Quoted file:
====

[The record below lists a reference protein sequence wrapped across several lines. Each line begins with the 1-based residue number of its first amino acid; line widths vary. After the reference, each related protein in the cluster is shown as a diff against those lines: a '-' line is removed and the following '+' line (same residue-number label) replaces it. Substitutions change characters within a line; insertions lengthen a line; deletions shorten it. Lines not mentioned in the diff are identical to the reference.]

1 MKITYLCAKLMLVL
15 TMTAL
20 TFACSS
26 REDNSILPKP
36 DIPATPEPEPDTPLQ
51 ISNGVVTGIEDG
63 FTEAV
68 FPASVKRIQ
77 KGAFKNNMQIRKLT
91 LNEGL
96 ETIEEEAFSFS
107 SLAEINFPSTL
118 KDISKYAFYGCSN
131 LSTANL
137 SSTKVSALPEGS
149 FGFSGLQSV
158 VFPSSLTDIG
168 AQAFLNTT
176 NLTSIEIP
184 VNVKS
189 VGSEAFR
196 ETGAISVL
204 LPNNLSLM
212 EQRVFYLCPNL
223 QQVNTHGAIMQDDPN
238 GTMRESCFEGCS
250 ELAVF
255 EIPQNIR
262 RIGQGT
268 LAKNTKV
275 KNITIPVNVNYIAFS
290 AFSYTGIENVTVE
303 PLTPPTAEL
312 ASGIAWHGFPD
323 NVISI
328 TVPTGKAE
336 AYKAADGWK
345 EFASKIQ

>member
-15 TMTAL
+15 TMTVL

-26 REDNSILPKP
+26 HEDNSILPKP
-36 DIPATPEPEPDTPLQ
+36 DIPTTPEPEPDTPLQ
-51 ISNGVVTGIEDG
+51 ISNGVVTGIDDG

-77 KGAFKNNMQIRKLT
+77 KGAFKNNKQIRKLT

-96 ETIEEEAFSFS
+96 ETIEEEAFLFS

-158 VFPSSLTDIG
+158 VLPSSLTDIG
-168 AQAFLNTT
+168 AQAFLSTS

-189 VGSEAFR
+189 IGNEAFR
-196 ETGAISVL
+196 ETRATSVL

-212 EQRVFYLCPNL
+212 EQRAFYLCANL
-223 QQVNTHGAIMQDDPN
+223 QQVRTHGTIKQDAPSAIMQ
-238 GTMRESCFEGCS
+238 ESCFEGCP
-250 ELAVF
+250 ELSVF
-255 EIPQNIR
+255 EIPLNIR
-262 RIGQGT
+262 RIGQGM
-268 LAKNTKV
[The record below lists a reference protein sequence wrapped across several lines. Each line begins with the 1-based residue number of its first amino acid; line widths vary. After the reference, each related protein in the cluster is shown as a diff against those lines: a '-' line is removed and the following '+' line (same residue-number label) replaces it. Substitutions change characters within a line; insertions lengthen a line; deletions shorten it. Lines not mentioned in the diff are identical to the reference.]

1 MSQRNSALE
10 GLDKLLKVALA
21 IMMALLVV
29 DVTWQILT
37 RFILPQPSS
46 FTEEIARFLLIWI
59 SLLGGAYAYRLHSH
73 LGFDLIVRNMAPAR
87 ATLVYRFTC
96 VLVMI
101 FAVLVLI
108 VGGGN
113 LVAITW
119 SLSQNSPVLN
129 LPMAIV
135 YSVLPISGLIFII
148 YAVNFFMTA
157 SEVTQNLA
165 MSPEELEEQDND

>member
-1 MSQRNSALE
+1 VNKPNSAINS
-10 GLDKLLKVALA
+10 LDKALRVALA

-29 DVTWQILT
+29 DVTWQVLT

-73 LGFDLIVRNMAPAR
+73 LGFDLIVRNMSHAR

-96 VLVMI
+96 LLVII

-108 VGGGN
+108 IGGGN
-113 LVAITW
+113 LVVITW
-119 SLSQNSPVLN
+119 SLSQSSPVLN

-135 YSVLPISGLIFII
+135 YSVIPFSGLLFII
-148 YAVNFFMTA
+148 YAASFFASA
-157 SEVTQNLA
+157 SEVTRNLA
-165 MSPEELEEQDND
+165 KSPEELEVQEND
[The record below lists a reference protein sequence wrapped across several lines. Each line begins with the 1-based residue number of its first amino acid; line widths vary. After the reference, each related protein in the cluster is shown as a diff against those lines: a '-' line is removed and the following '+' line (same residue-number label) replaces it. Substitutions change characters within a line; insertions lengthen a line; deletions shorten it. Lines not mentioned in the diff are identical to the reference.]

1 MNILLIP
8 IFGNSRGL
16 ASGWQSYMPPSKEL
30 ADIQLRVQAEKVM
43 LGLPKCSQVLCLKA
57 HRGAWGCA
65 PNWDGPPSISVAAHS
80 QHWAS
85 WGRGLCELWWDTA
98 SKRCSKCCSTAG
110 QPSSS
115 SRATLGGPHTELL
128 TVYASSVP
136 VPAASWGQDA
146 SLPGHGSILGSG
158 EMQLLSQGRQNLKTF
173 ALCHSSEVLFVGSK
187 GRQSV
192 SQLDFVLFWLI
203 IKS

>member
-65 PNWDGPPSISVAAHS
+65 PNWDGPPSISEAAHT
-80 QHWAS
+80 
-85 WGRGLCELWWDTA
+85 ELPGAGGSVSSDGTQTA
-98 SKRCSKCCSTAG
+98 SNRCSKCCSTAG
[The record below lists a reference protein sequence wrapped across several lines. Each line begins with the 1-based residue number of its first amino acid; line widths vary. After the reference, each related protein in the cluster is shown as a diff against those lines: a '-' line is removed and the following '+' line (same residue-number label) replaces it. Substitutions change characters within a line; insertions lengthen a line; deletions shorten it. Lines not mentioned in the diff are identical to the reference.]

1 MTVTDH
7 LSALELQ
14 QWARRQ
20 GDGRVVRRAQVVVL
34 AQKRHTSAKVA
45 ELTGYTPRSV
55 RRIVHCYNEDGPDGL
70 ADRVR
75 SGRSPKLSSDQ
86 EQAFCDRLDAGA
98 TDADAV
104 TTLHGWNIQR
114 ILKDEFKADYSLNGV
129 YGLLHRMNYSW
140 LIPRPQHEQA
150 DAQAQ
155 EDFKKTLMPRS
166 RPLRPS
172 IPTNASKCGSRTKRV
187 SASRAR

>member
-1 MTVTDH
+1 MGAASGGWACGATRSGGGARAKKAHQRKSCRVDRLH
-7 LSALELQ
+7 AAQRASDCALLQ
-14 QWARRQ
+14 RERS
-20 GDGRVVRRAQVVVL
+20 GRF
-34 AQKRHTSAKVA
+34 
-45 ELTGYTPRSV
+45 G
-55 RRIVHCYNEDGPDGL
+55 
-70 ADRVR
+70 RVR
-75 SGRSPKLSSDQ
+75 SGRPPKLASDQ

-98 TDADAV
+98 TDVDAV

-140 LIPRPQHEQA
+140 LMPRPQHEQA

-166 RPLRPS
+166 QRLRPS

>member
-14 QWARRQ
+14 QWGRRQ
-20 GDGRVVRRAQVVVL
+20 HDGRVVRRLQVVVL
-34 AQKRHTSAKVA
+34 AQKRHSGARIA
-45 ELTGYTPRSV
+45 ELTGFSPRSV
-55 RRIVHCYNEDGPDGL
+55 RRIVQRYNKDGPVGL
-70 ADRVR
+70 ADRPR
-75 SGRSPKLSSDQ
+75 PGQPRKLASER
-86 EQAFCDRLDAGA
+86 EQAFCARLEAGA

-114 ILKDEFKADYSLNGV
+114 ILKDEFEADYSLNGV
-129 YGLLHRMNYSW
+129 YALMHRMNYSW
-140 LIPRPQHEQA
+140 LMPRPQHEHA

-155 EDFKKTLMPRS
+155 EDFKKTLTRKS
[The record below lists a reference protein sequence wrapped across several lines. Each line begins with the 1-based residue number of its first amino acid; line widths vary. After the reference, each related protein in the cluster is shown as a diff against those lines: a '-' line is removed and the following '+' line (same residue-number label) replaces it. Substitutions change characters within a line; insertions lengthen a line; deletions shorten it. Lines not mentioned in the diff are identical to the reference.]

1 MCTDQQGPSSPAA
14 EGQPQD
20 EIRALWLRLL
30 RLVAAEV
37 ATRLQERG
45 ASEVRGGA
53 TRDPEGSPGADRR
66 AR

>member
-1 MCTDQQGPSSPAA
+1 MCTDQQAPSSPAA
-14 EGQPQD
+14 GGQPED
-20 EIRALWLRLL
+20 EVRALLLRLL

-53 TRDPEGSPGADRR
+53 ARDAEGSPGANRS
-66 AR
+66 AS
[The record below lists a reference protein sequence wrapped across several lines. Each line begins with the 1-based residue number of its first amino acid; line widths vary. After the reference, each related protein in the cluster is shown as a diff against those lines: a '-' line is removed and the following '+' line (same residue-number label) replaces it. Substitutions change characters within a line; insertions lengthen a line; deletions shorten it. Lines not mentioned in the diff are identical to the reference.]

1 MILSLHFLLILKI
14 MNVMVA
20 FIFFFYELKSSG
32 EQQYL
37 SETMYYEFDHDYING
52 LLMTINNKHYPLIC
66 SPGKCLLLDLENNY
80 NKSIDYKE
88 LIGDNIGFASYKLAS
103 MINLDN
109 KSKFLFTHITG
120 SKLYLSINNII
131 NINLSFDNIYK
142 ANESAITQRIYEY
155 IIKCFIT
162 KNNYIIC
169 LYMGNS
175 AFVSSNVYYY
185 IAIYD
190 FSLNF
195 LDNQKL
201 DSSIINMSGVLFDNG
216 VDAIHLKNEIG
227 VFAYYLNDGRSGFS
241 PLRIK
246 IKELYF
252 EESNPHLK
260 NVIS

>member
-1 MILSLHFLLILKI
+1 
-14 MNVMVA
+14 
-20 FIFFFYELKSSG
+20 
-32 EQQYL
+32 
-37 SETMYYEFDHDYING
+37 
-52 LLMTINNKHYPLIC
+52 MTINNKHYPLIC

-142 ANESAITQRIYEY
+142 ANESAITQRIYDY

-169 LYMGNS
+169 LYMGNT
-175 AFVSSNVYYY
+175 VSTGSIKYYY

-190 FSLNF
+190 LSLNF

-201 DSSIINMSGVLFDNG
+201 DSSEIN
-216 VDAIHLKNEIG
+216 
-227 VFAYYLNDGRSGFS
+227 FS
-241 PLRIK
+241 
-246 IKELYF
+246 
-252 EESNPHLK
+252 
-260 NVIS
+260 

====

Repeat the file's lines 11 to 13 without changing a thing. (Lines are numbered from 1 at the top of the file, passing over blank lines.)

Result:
91 LNEGL
96 ETIEEEAFSFS
107 SLAEINFPSTL